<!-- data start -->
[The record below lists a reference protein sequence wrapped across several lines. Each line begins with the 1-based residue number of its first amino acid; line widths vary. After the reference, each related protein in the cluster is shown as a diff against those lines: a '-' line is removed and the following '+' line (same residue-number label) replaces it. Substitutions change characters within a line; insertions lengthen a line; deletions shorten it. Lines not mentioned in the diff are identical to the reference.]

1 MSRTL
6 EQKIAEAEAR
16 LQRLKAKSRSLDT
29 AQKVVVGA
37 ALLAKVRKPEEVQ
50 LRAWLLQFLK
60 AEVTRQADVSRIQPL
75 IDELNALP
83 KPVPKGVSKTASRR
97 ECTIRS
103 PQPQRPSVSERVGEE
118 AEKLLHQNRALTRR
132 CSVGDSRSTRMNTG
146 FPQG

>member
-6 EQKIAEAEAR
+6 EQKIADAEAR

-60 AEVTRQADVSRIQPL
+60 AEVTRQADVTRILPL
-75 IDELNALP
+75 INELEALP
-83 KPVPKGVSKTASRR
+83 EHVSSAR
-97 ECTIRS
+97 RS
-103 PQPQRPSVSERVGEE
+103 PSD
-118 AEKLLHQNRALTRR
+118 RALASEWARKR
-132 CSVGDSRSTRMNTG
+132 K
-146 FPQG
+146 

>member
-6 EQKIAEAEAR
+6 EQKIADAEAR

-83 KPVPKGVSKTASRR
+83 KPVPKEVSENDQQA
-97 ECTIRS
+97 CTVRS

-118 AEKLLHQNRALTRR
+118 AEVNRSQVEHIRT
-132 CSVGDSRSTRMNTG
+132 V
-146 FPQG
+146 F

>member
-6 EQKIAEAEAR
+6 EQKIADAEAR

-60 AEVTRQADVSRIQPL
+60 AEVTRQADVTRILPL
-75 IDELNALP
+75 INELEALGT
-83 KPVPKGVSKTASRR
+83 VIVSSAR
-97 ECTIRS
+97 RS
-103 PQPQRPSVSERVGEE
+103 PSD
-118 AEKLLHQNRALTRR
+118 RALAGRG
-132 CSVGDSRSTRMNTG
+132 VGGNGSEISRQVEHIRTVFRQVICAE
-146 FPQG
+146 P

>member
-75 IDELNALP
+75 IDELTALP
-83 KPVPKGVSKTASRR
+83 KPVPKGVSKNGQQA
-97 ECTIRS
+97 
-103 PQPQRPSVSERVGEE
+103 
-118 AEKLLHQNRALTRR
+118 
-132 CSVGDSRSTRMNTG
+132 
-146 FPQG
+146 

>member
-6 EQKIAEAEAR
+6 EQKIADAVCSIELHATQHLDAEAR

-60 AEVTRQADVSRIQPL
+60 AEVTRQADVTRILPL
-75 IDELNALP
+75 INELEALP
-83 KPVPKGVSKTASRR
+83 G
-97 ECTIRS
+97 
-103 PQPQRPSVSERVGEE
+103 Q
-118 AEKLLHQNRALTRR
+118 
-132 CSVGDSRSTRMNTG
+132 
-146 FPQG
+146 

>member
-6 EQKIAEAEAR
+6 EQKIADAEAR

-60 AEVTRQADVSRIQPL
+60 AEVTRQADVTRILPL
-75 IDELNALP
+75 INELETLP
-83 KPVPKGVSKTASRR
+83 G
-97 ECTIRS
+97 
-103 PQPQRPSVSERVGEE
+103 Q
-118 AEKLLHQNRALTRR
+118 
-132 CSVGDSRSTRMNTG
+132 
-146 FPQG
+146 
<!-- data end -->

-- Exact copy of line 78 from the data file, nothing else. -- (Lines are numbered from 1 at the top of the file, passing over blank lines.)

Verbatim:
-132 CSVGDSRSTRMNTG